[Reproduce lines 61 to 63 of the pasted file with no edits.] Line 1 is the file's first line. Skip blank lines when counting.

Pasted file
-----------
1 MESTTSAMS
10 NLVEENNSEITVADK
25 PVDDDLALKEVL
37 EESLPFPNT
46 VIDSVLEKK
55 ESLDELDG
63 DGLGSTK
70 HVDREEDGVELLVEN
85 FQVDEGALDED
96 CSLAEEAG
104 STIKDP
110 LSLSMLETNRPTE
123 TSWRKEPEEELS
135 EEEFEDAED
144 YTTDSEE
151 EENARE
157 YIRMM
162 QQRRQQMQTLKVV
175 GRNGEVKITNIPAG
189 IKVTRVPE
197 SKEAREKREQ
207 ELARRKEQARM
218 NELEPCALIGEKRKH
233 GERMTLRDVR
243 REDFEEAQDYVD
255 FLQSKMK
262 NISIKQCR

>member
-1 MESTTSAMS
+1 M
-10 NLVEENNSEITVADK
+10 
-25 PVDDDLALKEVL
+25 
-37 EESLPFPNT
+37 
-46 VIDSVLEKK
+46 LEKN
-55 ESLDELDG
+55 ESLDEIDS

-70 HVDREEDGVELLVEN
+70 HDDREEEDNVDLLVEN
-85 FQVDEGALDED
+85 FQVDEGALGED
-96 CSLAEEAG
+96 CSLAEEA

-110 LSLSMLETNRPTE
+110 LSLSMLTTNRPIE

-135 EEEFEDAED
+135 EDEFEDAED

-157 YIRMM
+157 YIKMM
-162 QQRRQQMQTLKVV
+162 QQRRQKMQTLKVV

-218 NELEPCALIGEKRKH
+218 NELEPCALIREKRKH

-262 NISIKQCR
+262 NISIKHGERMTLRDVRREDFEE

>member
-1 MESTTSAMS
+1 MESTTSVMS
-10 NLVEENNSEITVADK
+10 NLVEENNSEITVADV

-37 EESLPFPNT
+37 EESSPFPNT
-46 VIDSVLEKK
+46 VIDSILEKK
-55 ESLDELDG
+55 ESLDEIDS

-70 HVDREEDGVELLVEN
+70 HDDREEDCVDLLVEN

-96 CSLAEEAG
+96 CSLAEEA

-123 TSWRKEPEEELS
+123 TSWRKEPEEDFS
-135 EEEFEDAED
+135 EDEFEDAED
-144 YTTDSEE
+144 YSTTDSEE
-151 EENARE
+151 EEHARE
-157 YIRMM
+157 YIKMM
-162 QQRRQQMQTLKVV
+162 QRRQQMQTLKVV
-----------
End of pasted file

+1 MESTTSVMS
-10 NLVEENNSEITVADK
+10 NLVEENNSEITVADV